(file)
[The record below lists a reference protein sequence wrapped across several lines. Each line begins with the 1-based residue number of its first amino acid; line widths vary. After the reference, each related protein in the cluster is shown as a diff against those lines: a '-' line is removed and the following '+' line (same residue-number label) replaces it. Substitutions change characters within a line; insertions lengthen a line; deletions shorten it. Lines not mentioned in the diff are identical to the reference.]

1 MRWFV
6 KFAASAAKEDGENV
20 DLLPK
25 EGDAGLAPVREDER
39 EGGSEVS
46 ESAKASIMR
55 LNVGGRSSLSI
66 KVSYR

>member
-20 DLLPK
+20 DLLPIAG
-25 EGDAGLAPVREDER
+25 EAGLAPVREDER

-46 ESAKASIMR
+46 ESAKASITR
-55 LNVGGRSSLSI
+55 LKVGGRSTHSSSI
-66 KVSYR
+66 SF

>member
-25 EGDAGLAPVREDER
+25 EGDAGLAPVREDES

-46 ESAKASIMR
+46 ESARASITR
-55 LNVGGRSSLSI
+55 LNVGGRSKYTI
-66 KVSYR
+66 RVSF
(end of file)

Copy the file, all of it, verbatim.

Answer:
[The record below lists a reference protein sequence wrapped across several lines. Each line begins with the 1-based residue number of its first amino acid; line widths vary. After the reference, each related protein in the cluster is shown as a diff against those lines: a '-' line is removed and the following '+' line (same residue-number label) replaces it. Substitutions change characters within a line; insertions lengthen a line; deletions shorten it. Lines not mentioned in the diff are identical to the reference.]

1 MRWFV
6 KFAASAAKEDGENV
20 DLLPK
25 EGDAGLAPVREDER
39 EGGSEVS
46 ESAKASIMR
55 LNVGGRSSLSI
66 KVSYR

>member
-20 DLLPK
+20 DLLPIAG
-25 EGDAGLAPVREDER
+25 EAGLAPVREDER

-46 ESAKASIMR
+46 ESAKASITR
-55 LNVGGRSSLSI
+55 LKVGGRSTHSSSI
-66 KVSYR
+66 SF

>member
-25 EGDAGLAPVREDER
+25 EGDAGLAPVREDES

-46 ESAKASIMR
+46 ESARASITR
-55 LNVGGRSSLSI
+55 LNVGGRSKYTI
-66 KVSYR
+66 RVSF